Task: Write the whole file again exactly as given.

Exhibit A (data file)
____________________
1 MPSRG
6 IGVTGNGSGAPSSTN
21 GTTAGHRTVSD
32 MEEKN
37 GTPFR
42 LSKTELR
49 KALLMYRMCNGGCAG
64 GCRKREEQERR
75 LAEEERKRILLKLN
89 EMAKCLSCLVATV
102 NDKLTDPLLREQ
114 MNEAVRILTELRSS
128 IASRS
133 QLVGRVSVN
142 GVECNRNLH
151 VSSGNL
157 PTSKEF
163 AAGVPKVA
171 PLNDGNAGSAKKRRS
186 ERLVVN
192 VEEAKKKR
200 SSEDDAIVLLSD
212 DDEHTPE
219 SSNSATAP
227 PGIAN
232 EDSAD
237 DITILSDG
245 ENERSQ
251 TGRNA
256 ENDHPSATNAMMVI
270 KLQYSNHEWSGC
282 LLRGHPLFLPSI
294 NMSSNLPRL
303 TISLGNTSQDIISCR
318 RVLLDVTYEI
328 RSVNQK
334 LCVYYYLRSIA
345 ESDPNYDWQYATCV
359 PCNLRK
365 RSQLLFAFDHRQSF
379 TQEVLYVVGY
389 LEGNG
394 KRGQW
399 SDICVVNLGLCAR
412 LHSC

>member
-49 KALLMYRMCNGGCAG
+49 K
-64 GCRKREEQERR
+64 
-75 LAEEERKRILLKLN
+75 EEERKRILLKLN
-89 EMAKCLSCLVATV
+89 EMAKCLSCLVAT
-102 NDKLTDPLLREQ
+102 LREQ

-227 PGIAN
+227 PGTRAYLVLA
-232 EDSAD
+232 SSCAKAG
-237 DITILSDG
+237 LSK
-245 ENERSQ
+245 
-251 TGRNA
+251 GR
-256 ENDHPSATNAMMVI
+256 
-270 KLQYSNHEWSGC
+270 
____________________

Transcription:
1 MPSRG
6 IGVTGNGSGAPSSTN
21 GTTAGHRTVSD
32 MEEKN
37 GTPFR
42 LSKTELR
49 KALLMYRMCNGGCAG
64 GCRKREEQERR
75 LAEEERKRILLKLN
89 EMAKCLSCLVATV
102 NDKLTDPLLREQ
114 MNEAVRILTELRSS
128 IASRS
133 QLVGRVSVN
142 GVECNRNLH
151 VSSGNL
157 PTSKEF
163 AAGVPKVA
171 PLNDGNAGSAKKRRS
186 ERLVVN
192 VEEAKKKR
200 SSEDDAIVLLSD
212 DDEHTPE
219 SSNSATAP
227 PGIAN
232 EDSAD
237 DITILSDG
245 ENERSQ
251 TGRNA
256 ENDHPSATNAMMVI
270 KLQYSNHEWSGC
282 LLRGHPLFLPSI
294 NMSSNLPRL
303 TISLGNTSQDIISCR
318 RVLLDVTYEI
328 RSVNQK
334 LCVYYYLRSIA
345 ESDPNYDWQYATCV
359 PCNLRK
365 RSQLLFAFDHRQSF
379 TQEVLYVVGY
389 LEGNG
394 KRGQW
399 SDICVVNLGLCAR
412 LHSC

>member
-49 KALLMYRMCNGGCAG
+49 K
-64 GCRKREEQERR
+64 
-75 LAEEERKRILLKLN
+75 EEERKRILLKLN
-89 EMAKCLSCLVATV
+89 EMAKCLSCLVAT
-102 NDKLTDPLLREQ
+102 LREQ

-227 PGIAN
+227 PGTRAYLVLA
-232 EDSAD
+232 SSCAKAG
-237 DITILSDG
+237 LSK
-245 ENERSQ
+245 
-251 TGRNA
+251 GR
-256 ENDHPSATNAMMVI
+256 
-270 KLQYSNHEWSGC
+270 